Family raft suggestions...
I am looking for a raft for my 5 person family...three kids under 120# my wife and myself...for no more than 2 to 3 day trips on easy rivers like the Big Su from Gold Creek down to Talkeetna, the Forty Mile, the Nenana from the Denali Highway to the Parks Hwy etc. I'd prefer a standard raft vs. a cataraft because I'd also be using this raft for fly in trips on some braided/shallow rivers in the future. We pack pretty light with less than 200# of gear between all of us.
Any suggestions? I want to make sure I get enough boat, but I'd also like to be able to pack this on my back (100# max) for access to a couple spots that we fly near to.
100 lb boat
Most of the 14 foot rafts nowdays weigh in at about 115 to 150 lbs.
anything smaller than a 14 ft will cramp your style with 5 on board.
I used to have a couple of 14 rafts that weighed 96 lbs, but the quality was missing. If you want a boat that will take you and your family safely down remote rivers you may need to lug that extra 20 lbs.
One idea is to take along a tank of Helium and inflate the raft with that stuff and then just lead the raft over to the river...
One other question is if you are planning on using Oars, or paddle the raft?
So far though I suggest a 14 foot white water type raft with 20 to 22 inch tubes. A rowing frame with 10 ft oars. the frame should accept a cooler.
That sounds like a great family boat to me.
ask more questions please.
Helium won't lift the raft off the ground and was a waste of $120 bucks on my part, but we had fun inhaling it and talking like donald duck...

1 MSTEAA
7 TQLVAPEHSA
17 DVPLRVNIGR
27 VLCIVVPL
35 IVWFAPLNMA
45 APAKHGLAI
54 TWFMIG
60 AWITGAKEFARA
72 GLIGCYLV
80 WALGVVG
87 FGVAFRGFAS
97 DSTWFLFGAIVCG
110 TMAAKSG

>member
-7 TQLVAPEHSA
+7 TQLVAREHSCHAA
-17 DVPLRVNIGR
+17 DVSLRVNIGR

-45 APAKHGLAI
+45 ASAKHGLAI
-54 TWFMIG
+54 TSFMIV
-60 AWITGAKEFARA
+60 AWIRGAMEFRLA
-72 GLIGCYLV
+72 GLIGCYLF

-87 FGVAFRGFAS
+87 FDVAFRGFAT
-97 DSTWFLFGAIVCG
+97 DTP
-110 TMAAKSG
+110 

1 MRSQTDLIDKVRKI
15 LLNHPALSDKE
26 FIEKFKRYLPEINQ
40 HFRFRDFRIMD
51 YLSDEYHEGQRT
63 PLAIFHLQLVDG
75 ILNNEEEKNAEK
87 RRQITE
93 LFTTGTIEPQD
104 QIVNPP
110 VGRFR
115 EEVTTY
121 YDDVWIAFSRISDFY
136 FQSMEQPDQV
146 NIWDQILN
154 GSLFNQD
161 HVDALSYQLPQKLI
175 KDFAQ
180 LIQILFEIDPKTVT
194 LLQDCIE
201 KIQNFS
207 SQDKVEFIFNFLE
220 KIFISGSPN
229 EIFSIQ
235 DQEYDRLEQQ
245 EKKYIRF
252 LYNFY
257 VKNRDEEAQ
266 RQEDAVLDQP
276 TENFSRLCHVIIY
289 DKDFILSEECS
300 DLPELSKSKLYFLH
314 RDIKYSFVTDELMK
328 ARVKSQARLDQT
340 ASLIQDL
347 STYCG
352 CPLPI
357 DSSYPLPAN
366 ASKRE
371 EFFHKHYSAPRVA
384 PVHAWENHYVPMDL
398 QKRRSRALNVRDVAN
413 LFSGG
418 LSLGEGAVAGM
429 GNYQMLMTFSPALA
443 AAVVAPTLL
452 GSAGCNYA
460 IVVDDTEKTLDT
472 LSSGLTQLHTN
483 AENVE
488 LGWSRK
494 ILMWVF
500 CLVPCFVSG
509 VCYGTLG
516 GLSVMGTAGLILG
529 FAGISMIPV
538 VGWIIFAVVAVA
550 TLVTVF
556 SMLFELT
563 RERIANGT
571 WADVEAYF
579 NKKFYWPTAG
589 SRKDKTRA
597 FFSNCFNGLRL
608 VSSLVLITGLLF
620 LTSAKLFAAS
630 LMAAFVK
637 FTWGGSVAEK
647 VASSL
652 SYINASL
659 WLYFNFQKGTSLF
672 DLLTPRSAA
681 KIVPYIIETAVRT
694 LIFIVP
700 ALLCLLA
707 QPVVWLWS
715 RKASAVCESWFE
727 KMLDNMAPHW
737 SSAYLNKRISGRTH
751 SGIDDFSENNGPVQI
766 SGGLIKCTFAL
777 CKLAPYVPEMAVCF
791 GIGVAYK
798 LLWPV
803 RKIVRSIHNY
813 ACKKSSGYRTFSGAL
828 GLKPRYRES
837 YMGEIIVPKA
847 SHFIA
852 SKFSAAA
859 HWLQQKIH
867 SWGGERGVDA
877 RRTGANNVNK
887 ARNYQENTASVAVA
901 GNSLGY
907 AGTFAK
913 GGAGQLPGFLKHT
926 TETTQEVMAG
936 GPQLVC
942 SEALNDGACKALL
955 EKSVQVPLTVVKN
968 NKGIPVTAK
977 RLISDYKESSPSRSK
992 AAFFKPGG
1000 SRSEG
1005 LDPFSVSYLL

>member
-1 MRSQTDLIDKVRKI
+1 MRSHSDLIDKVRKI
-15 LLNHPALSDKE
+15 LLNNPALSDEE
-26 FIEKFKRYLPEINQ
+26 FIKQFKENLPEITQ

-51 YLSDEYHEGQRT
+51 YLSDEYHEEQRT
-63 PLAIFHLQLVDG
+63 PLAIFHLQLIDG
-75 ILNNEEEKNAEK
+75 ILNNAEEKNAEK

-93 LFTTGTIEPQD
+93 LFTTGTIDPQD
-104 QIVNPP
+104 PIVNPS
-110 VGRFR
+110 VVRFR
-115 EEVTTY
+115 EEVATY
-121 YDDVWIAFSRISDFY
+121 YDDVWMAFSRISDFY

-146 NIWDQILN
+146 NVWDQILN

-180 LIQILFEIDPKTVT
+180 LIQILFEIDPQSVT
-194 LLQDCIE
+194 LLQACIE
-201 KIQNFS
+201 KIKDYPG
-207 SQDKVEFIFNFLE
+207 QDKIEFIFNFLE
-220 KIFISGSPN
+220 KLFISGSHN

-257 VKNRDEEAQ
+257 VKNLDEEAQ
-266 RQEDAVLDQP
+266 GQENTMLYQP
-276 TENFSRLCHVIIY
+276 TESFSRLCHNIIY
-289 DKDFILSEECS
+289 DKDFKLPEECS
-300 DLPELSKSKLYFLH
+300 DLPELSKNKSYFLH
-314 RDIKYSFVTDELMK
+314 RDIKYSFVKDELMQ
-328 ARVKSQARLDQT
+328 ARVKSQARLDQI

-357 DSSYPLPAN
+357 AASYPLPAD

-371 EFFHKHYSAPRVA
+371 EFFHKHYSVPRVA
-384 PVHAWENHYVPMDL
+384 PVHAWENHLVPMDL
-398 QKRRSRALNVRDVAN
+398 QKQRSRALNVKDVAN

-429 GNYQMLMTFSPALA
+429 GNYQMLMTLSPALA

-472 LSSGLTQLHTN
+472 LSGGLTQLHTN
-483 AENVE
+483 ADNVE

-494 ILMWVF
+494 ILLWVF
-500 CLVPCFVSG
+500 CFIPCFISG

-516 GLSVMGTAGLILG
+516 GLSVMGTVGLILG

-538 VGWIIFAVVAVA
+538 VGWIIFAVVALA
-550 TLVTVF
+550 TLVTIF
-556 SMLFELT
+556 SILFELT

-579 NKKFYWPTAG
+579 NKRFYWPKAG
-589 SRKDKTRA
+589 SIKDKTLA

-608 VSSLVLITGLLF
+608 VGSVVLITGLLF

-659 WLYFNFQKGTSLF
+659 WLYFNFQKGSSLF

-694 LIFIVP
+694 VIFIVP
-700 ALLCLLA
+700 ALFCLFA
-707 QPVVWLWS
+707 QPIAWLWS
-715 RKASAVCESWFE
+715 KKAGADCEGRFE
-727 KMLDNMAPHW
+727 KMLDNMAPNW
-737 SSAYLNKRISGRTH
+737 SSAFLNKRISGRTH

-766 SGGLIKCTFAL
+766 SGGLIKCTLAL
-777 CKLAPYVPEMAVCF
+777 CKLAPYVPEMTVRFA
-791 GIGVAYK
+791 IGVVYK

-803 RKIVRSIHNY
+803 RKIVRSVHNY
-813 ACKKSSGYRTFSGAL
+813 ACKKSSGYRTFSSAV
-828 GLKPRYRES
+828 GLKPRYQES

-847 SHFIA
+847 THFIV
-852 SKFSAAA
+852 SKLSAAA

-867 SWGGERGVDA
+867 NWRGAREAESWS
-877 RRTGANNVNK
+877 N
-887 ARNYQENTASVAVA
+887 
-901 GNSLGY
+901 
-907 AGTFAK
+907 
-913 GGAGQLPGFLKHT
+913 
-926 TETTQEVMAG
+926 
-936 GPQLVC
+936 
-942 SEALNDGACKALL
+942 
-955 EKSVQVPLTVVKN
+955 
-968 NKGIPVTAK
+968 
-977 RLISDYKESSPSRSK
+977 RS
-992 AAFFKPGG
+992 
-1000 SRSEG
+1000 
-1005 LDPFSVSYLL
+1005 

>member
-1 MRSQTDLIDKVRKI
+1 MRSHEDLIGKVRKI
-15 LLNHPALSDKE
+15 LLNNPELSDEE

Ok not really.
one other idea..
This year we had a family trip down the Gulkana river.
We used a round 14 ft raft and then brought along 2 inflatable Kayaks for the kids to play in on the flat water..
This way the boat was not as crowded except for when we went thru the rapids. We Deflated the Kayaks for the white water and everyone aboard for the bigger water..
towards the end of the trip the kids were running white water with the Kayaks and didn't want to ride on the Geezer ship with us...
Kids learn fast and had a ball doing the trip this way..
They named the three boats the Nina / pinta / and Geezer maria.
One time one of the kids pulled up along side the raft and said as he paddled away rapidly in the little Kayak he said, " Suck my Wake Geezer Maria!!!"
I was able to get an oar full of water sent in his direction and dosed him good..
just some idea's for the young ones.....
Last edited by Alaskacanoe; 09-29-2006 at 21:24.
The kayak idea sounds great for the future... I sent you a PM.
Get a SOAR Levitator from Larry Bartlett's Pristine Ventures. I bought one from him this year and it is absolutely awesome. There's plenty of room for the family and it weighs in at 100 pounds. I packed mine over two miles this year on one trip and it wasn't that bad. I was pooped after that haul, but it didn't kill me. One of the competitors models that weigh 150# would have been impossible to do that with. I'd also recommend the Oar Saddles from Rocking R Designs (Kent Rotchy). They're compact, easy to put on the raft, and best of all they're extremely light weight. The Levitators and the Oar Saddles aren't cheap, but they're worth every penny. Both Larry and Kent are top notch guys if you ever have any questions.
My only concern with the Levitator is the lack of bow and stearn rise. I plan on running the upper Kenai a bit and there is a small amount of rough stuff. I'll definately give it a look, though. Thanks.
If you don't need a self bailing floor, and it sounds like you don't, a 14' NRS Otter Livery 140 weighs 89 lb. Self bailers are nicer to use since you can put stuff directly on the floor, and walk around in them easier, but there are still a lot of people using tub floors. For those few times that you need to pack it in you might even be able to get away without using a frame. Otherwise a frame with oars will take an extra pack trip all by themselves.
I like the IK options as well. Kids (at least 12 year olds) take to them quite well, and they are amazingly stable with a light load. Another option is a pack raft. They're light enough that the kids can pack their own.